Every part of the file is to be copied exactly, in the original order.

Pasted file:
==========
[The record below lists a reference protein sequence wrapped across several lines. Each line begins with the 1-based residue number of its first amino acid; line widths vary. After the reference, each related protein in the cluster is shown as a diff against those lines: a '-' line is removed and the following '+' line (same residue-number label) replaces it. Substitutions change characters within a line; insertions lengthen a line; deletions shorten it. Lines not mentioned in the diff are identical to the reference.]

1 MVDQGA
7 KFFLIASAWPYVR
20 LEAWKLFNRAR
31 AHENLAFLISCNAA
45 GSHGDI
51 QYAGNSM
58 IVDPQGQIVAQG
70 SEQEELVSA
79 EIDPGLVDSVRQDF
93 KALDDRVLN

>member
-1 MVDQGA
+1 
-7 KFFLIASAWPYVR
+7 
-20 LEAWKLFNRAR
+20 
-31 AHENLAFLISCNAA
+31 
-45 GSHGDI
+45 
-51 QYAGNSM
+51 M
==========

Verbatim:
[The record below lists a reference protein sequence wrapped across several lines. Each line begins with the 1-based residue number of its first amino acid; line widths vary. After the reference, each related protein in the cluster is shown as a diff against those lines: a '-' line is removed and the following '+' line (same residue-number label) replaces it. Substitutions change characters within a line; insertions lengthen a line; deletions shorten it. Lines not mentioned in the diff are identical to the reference.]

1 MVDQGA
7 KFFLIASAWPYVR
20 LEAWKLFNRAR
31 AHENLAFLISCNAA
45 GSHGDI
51 QYAGNSM
58 IVDPQGQIVAQG
70 SEQEELVSA
79 EIDPGLVDSVRQDF
93 KALDDRVLN

>member
-1 MVDQGA
+1 
-7 KFFLIASAWPYVR
+7 
-20 LEAWKLFNRAR
+20 
-31 AHENLAFLISCNAA
+31 
-45 GSHGDI
+45 
-51 QYAGNSM
+51 M